Safety and toxicological evaluation of demethylatedcurcuminoids; a novel standardized curcumin product.
ABSTRACT Turmeric is a well recognized and highly recommended herb in ayurvedic systems of medicine and it has also been used for culinary purposes for thousands of years. Bis-O-demethylatedcurcumin (BDMC) was found to be more efficacious than curcumin and the increased potentcy was attributed to a higher number of phenolic groups in BDMC. A novel demethylatedcurcuminoid composition (DC) comprising minimum 95% of total demethylatedcurcuminoids (67.8% bisdemethylcurcumin, 20.7% demethylmonodemethoxycurcumin, 5.86% bisdemethoxycurcumin, 2.58% demethylcurcumin) was prepared (PCT/IN05/00337, dated October 13, 2005) starting from Curcuma longa extract containing 95% total curcuminoids (C95). DC exhibited superior neuroprotective and anti-inflammatory efficacy compared to C95 in a GeneChip study. Based on these interesting findings, this study sought to determine the broad-spectrum safety of DC. Acute oral, acute dermal, primary skin and eye irritation, and dose-dependent 90 day sub-chronic toxicity studies were conducted. The acute oral LD50 of DC was found to be > 5000 mg/kg in female SD rats. No changes in body weight or adverse effects were observed following necropsy. Acute dermal LD50 of DC was found to be > 2000 mg/kg. Based on the data from primary skin irritation test conducted on New Zealand Albino rabbits, DC was classified as minimally irritating. Similarly, primary eye irritation test was conducted with DC on rabbits and based on the test outcome DC was classified as mildly irritating to the eye. A dose-dependent 90-day sub-chronic toxicity study demonstrated no significant changes in selected organ weights and as percentages of body and brain weights. DC supplementation did not cause changes in hepatic DNA fragmentation. Hematology, clinical chemistry, and histopathological evaluations did not show any adverse effects in any of the organs tested. These results demonstrate the broad spectrum safety of DC.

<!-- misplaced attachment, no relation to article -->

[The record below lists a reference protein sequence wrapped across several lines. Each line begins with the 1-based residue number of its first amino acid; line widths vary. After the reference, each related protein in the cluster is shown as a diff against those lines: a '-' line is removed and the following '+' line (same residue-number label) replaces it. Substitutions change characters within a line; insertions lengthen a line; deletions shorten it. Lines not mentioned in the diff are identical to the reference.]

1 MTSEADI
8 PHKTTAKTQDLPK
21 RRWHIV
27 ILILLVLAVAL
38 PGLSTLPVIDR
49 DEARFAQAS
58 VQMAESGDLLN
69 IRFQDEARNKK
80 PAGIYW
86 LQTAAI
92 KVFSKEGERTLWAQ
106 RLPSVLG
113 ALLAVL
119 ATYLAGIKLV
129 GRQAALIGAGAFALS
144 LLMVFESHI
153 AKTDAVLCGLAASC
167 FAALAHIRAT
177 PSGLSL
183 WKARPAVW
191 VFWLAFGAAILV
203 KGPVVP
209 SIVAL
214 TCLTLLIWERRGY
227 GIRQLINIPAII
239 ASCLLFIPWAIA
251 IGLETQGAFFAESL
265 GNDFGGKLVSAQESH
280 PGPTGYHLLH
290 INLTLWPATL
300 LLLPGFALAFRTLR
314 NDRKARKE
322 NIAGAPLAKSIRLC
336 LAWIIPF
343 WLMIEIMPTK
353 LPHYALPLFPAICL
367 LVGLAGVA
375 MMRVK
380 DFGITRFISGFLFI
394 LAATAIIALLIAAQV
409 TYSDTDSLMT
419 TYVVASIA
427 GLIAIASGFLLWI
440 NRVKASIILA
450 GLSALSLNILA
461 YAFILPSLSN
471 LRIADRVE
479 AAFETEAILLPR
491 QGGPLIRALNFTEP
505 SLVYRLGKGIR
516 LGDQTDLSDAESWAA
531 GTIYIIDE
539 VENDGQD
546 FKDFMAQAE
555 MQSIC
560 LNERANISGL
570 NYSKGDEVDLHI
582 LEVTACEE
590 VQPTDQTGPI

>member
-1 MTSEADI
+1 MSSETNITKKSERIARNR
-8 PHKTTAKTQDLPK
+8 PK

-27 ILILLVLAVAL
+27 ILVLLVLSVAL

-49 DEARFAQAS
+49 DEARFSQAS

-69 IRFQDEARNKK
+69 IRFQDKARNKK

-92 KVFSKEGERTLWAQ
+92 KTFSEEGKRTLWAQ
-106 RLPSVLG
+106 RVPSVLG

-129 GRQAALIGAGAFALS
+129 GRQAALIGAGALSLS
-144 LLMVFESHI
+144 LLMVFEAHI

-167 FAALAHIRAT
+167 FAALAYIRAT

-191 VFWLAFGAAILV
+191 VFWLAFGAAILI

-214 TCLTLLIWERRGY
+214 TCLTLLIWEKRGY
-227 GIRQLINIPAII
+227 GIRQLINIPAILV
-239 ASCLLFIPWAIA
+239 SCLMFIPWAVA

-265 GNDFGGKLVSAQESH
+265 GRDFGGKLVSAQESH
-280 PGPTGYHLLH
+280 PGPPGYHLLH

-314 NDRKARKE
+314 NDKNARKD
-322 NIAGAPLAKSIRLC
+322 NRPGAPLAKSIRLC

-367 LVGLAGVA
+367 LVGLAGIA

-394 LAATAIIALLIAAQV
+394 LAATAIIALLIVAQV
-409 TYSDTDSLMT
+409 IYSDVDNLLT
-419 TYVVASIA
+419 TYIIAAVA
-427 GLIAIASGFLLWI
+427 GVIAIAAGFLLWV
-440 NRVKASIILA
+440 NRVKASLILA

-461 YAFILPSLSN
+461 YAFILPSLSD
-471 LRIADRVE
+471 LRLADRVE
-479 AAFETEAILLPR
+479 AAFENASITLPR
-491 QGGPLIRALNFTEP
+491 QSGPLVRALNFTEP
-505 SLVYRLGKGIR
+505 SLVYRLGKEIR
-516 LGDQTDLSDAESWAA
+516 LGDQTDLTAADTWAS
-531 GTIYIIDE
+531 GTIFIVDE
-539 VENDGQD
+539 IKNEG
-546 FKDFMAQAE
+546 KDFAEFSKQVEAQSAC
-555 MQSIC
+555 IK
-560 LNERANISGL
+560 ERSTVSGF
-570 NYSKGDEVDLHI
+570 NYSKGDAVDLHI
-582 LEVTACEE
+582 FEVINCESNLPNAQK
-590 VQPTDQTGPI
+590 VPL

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ABSTRACT: Natural polyphenols are secondary metabolites of plants involved in defense against different types of stress. Extracts containing these compounds have been used for thousands of years in traditional eastern medicine. Polyphenols act on multiple targets in pathways and mechanisms related to carcinogenesis, tumor cell proliferation and death, inflammation, metastatic spread, angiogenesis, or drug and radiation resistance. Nevertheless, reported effects claimed for polyphenols are controversial, since correlations between in vitro effects and in vivo evidence are poorly established. The main discrepancy between health claims versus clinical observations is the frequent use of nonphysiologically relevant concentrations of these compounds and their metabolites in efficacy and mechanistic studies. The present review will discuss how in vivo administration correlates with polyphenol metabolism, toxicity, and bioavailability. Analysis of the general application of polyphenols in cancer therapy will be complemented by potential applications in the therapy of specific tumors, including melanoma, colorectal and lung cancers. Possible pharmaceutical formulations, structural modifications, combinations, and delivery systems aimed to increase bioavailability and/or biological effects will be discussed. Final remarks will include recommendations for future research and developments.Critical Reviews in Clinical Laboratory Sciences 12/2011; 48(5-6):197-216. · 5.25 Impact Factor